Abstract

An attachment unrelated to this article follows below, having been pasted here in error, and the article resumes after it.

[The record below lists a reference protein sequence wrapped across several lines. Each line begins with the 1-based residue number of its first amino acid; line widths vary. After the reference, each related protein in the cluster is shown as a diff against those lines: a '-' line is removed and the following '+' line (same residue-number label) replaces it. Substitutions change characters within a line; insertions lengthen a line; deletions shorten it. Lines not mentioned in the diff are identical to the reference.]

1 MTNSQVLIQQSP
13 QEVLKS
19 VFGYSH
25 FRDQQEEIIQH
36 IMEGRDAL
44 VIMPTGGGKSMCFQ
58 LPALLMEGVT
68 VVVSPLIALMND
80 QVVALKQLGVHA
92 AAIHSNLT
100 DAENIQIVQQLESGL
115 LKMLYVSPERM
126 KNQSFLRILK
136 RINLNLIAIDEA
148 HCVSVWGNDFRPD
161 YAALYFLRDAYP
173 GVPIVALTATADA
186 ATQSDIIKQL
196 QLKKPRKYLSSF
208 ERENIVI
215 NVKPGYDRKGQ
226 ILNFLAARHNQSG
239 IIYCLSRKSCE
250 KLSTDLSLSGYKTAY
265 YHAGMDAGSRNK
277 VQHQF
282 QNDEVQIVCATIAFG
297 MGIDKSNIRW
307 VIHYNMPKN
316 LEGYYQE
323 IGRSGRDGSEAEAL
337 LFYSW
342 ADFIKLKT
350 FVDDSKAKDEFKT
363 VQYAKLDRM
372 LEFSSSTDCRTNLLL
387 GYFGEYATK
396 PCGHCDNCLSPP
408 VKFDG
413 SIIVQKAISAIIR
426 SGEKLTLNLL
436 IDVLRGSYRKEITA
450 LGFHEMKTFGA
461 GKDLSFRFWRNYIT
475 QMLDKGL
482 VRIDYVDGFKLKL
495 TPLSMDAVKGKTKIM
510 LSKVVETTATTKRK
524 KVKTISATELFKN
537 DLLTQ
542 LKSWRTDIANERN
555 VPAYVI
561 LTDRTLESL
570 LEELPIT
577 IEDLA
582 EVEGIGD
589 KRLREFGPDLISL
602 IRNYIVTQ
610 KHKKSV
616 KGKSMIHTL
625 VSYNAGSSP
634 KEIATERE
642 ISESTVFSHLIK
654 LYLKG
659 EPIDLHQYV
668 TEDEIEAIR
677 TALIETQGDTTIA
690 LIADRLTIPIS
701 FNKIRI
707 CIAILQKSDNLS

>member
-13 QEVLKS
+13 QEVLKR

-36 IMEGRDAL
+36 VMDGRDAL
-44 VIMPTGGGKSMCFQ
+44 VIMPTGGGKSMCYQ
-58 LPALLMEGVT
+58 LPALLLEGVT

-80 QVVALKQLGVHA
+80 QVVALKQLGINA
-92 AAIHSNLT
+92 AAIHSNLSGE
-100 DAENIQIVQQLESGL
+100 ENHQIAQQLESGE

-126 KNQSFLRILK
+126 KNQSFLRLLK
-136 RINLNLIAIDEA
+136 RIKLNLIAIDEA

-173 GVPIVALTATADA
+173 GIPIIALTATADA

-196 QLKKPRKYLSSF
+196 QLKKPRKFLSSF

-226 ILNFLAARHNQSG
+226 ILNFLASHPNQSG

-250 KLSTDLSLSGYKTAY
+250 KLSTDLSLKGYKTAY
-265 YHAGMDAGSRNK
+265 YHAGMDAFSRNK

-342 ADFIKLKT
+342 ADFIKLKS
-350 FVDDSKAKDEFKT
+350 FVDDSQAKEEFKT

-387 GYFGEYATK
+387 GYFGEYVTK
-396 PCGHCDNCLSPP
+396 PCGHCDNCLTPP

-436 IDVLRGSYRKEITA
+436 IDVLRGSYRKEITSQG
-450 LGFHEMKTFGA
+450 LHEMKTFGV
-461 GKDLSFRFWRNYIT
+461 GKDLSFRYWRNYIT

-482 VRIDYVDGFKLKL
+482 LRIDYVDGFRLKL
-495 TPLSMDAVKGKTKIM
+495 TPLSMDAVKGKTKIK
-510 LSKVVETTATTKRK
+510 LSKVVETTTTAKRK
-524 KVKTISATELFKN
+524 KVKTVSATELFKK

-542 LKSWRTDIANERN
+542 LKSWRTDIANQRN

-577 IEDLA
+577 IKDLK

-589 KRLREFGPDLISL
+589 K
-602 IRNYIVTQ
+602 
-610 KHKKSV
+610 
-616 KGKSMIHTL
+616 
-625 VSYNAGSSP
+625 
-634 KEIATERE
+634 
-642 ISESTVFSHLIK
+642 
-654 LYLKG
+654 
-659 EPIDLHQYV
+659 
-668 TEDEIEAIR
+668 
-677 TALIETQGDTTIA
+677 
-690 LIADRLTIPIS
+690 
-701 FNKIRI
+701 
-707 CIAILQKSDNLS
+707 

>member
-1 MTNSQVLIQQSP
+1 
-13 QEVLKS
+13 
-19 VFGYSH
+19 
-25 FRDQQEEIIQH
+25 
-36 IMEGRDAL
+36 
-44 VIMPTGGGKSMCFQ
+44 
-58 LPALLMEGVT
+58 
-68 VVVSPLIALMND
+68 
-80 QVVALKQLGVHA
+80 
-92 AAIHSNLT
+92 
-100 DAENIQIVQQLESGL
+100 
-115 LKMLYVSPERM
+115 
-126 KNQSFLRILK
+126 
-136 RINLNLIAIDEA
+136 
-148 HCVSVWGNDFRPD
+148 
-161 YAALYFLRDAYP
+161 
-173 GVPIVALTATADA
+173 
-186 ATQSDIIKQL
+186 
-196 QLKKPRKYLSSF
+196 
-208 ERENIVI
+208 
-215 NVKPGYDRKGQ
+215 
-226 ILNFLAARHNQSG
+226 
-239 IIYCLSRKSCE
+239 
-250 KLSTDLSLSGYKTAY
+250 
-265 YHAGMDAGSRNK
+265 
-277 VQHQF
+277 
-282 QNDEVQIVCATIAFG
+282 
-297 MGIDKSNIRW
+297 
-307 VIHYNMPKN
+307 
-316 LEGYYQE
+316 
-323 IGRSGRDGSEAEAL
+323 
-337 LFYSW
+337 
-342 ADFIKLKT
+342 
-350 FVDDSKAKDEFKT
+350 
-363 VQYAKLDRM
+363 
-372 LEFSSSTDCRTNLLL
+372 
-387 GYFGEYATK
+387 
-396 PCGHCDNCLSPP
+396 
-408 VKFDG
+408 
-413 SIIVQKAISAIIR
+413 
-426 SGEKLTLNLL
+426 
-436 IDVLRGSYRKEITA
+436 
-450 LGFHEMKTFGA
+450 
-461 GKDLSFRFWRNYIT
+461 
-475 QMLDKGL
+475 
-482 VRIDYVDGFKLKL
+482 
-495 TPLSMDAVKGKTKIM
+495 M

To study the expression of integrins at the erythroid progenitor level we isolated selected populations of cells from human fetal liver after immunoadherence to anti-beta 2 integrin (CD18) coated plates. These CD18 adherent cells (CD18-Ad), in contrast to CD18 nonadherent cells (CD18-NAd), have a blastlike cell morphology and are highly enriched in all progenitor types (14% to 37% progenitors). By several criteria progenitor cells present in CD18-Ad cells appear to have a higher proliferative potential and diversity than the ones found in CD18-NAd, which were mostly later erythroid progenitors. Positivity of CD18-Ad cells with the common beta 2 integrin (CD18) is largely attributable to expression of alpha L (CD11a) chain, rather than alpha M (CD11b). CD11a is present in all types of progenitors, but it is selectively lost at later stages of erythroid differentiation/maturation. By contrast, CD11b appears to be virtually absent from all progenitors but it has an enhanced expression during granulomonocytic differentiation/maturation. In addition to beta 2 integrins, CD18-Ad cells express several other cytoadhesion molecules (VLA-4, VLA-5, I-CAM, H-CAM) as well as other progenitor cell antigens (CD34, HLA-DR, CD38). Cells expressing all these antigens were selectively enriched in CD18-Ad cells. Our data add new information on the regulation of CD11a and CD11b molecules in hematopoiesis and on the composite profile of integrin expression at several stages of erythroid differentiation.

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